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Virus classification
Group: Group III (dsRNA)
Family: Reoviridae
Subfamily: Spinareovirinae
Genus: Fijivirus
Type Species

Fijivirus is a genus of viruses, in the family Reoviridae, in the subfamily Spinareovirinae. There are currently eight species in this genus including the type species Fiji disease virus. Diseases associated with this genus include: galls (tumours) in infected plants. FDV: fiji disease, with severe stunting, deformation and death.[1][2]


Group: dsRNA



Fijivirus genome composition contains ten linear double-stranded RNA (dsRNA) and is carried within virus particles referred to as virions. The Fijivirus genome is constructed inside the virion and is non-enveloped. It contains two separate layers of capsids, an inner and an outer layer, which are constructed by proteins that shell the virus.The capsids are of icosahedral symmetry (T=2 for inner capsid, T=13 for outer capsid), and have an obvious round structure, which is on average 65–70 nm in diameter. Genomes are linear and segmented, around 4.5kb in length. The genome codes for 12 proteins.[1]

Genus Structure Symmetry Capsid Genomic Arrangement Genomic Segmentation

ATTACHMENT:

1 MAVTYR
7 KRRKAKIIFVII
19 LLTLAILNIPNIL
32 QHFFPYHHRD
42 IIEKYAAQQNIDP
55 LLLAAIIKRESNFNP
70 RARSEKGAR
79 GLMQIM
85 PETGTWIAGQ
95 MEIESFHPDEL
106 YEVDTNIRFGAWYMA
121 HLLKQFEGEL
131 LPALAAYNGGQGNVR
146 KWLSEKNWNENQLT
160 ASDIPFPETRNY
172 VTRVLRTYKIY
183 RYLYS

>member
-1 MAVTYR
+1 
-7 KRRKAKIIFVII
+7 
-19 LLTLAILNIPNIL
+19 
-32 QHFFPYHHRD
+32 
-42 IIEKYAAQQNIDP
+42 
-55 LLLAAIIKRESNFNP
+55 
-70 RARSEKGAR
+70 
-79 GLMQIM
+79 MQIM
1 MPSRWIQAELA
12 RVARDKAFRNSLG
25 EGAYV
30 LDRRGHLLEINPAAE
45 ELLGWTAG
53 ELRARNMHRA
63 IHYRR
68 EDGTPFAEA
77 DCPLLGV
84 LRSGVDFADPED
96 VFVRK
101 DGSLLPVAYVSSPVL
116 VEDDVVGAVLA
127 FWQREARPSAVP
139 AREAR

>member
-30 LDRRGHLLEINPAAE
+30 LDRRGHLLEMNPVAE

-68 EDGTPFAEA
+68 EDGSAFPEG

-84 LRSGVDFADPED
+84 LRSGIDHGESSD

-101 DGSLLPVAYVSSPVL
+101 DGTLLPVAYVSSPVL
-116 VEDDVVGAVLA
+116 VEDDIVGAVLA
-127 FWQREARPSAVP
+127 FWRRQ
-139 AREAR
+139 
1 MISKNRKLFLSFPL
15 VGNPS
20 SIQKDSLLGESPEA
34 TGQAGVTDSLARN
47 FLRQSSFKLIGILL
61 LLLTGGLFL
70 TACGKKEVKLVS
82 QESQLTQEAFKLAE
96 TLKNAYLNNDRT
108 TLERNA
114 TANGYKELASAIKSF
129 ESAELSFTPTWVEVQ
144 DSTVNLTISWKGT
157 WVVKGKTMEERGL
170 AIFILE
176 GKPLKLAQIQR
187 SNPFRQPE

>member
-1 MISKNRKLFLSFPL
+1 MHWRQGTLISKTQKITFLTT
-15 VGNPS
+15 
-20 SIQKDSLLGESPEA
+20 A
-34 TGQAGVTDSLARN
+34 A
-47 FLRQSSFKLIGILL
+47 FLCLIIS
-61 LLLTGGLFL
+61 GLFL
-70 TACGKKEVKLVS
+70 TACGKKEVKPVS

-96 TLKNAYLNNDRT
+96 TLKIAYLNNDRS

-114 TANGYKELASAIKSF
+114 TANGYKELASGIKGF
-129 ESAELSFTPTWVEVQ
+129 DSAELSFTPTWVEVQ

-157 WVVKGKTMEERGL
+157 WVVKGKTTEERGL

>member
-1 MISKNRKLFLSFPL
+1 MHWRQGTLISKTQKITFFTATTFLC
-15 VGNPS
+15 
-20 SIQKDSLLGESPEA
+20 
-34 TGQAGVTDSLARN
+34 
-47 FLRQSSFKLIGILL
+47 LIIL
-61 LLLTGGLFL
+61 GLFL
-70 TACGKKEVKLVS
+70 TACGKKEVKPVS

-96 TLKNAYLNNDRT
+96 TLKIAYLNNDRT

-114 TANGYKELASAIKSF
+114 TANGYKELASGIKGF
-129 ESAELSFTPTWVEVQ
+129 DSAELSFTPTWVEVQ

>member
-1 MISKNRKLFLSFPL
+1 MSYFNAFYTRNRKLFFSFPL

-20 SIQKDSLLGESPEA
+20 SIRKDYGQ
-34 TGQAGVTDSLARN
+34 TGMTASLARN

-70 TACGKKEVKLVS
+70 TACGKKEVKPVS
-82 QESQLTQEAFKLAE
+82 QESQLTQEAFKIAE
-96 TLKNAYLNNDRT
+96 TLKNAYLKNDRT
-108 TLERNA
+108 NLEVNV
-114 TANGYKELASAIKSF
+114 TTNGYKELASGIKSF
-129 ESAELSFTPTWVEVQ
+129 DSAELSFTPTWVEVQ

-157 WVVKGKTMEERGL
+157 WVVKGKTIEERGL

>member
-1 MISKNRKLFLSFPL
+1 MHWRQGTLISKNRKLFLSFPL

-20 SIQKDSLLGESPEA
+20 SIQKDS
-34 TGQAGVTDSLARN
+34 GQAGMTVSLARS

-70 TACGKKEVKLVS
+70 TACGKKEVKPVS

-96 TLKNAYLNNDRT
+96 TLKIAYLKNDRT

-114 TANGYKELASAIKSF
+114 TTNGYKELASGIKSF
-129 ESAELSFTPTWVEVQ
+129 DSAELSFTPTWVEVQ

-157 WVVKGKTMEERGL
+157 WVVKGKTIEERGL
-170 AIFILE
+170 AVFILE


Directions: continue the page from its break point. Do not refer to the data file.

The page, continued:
Fijivirus Icosahedral T=13, T=2 Non-Enveloped Linear Segmented


Replications of the Fijivirus occurs within the cytoplasm; the virus will diffuse through the cytoplasm of the cell. Transcription of the dsRNA genome occurs inside the virion, and this is important so that the dsRNA is not exposed to the cytoplasm. Transcription results in a positive strand that is then used as the template for translation. The positive RNAs become enclosed within the virion, and then are transcribed to give RNA molecules. With the newly formed molecule, it then becomes base-paired to produce the dsRNA genomes as described above. Mature virions are released following cell death and the breakdown of the affected hosts plasma membrane.[3]

Genus Host Details Tissue Tropism Entry Details Release Details Replication Site Assembly Site Transmission
Fijivirus Plants: gramineae; plants: liliacea; planthoppers Phloem Viral movement; mechanical innoculation Cell death Cytoplasm Cytoplasm Delphacid plant hoppers


Host: Plants (Gramineae), and planthoppers (vectors)

The virus is transmitted by planthoppers, which are insects, or other types of organisms. The virus will infect the phloem tissues of their Gramineae hosts. If the presence of a gall appears, usually located on specific parts of the plant, it can represent the first sign of the virus (Pearson 2004). Replication can occur both in the host and the vector. The plant is unable to recover from the unexpected growth and therefore can become stunted, and can eventually die.

See also[edit]

The type species is Fiji disease virus.


  1. ^ a b "Viral Zone". ExPASy. Retrieved 15 June 2015. 
  2. ^ a b ICTV. "Virus Taxonomy: 2014 Release". Retrieved 15 June 2015. 
  3. ^ Major source for information was retrieved from

External links[edit]